23 SES 10 B, Theorizing Educational Boundary Work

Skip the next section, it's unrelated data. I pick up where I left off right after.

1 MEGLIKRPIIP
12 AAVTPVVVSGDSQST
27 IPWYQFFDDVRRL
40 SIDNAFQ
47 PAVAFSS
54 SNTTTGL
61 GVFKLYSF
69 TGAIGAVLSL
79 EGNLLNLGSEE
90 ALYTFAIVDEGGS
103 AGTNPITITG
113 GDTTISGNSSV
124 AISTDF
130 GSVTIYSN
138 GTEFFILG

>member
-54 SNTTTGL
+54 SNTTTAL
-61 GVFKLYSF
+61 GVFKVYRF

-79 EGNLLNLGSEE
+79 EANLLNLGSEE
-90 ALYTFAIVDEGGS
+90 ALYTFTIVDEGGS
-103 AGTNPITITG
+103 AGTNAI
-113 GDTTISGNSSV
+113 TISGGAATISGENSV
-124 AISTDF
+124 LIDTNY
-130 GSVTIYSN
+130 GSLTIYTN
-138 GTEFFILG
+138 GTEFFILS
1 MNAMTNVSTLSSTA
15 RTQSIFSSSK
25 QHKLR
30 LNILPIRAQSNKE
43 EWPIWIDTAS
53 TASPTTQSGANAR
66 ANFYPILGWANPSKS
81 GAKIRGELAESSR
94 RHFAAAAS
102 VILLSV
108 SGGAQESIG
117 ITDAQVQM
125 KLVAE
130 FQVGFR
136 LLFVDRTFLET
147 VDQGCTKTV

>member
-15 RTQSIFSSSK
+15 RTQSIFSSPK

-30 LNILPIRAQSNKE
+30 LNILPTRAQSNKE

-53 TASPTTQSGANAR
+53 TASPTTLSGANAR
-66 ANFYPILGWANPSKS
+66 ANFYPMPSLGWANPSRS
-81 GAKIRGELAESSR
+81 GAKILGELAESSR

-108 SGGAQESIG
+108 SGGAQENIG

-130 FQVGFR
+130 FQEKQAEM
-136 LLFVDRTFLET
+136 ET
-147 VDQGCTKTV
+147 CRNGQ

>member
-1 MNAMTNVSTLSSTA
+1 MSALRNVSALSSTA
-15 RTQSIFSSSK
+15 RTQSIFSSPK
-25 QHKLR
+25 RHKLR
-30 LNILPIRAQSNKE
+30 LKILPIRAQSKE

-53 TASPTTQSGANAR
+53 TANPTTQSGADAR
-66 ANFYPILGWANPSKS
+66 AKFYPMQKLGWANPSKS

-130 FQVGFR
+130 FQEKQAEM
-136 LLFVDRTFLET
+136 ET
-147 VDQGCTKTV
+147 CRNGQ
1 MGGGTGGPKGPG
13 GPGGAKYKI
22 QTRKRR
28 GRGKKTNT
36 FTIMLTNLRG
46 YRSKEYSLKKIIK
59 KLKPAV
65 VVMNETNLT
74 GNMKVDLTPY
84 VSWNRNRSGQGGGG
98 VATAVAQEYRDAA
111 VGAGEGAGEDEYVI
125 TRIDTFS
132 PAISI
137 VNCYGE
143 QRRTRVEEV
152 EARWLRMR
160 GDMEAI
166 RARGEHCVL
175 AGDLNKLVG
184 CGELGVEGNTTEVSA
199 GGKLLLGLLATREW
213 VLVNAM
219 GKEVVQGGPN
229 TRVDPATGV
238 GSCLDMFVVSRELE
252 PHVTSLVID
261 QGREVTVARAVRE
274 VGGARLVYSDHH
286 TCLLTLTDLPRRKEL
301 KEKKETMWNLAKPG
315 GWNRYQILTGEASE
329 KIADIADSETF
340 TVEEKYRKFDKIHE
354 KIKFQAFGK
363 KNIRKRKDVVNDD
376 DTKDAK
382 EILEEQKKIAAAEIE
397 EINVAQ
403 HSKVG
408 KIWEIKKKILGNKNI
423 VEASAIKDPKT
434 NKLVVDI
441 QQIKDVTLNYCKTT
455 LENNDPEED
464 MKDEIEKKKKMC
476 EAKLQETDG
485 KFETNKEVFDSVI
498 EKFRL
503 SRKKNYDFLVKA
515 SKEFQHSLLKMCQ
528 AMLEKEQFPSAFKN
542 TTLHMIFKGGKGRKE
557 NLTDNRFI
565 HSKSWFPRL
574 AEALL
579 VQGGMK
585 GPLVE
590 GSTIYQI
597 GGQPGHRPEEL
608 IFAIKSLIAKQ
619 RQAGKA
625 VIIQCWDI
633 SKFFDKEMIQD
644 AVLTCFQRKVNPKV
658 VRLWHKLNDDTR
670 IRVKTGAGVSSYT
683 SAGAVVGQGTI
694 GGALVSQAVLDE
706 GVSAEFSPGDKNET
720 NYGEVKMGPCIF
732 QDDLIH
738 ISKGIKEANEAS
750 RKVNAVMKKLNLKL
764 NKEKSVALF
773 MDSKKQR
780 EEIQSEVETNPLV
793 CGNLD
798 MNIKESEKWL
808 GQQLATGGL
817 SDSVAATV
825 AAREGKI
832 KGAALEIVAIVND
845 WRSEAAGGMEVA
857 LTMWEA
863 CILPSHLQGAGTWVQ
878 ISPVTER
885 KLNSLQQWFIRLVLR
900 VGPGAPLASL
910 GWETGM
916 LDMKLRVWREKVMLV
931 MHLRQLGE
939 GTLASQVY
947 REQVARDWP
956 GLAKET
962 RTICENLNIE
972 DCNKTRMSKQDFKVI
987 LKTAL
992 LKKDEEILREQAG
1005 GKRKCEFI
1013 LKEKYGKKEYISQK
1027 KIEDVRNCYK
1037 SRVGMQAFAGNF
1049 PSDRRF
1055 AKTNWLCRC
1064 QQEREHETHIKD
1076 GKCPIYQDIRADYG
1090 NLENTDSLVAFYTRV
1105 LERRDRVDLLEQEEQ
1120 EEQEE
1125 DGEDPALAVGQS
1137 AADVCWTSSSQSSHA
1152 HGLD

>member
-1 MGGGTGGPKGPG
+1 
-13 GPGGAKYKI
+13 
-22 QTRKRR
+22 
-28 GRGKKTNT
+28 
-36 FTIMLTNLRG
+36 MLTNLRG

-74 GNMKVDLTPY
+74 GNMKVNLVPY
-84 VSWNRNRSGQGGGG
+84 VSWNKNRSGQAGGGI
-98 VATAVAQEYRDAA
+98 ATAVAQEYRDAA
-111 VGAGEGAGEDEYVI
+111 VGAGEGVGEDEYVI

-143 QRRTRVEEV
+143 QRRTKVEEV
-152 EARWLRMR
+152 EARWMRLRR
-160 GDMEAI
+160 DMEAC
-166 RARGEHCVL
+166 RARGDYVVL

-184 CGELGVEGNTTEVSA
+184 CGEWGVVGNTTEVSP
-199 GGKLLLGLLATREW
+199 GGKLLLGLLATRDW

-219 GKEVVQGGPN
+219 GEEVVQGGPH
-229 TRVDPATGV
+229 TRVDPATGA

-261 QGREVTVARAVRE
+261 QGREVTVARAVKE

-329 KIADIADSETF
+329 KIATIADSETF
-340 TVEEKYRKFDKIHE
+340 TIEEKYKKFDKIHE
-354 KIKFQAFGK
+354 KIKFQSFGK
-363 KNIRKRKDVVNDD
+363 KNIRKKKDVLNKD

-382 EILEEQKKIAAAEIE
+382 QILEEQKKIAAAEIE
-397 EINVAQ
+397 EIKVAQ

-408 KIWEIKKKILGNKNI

A spectre of financial crisis haunting Europe. In some countries, such as the UK, Greece and Spain, harsh austerity measures are further accelerating the impact of neo-liberal policies: new managerialism, an audit culture, performativity and crises of professional identity. This paper considers ways in which these developments generate particular forms of educational work within and across boundaries of time. In doing so, it draws on critical theorisations of time by Pierre Bourdieu, David Harvey and others to challenge philosophical notions of time as a ‘given’ internal or external context for human action; and instead considers time as a phenomenon generated by human action. It focuses on tensions between different time orders, as the spectre of abstract clock time – driven by exchange-values – haunts concrete process time – driven by use-values of human need. It analyses two case studies of educational work supporting young people’s school-to-work transitions, in England – where this service was one of the first hit hard by austerity – and in Germany, with somewhat less unfavourable funding conditions. Both reveal resistance by practitioners to policy pressures reshaping the boundaries of time in their work, highlighting crucial issues for public debate, policy formation and professional practice.
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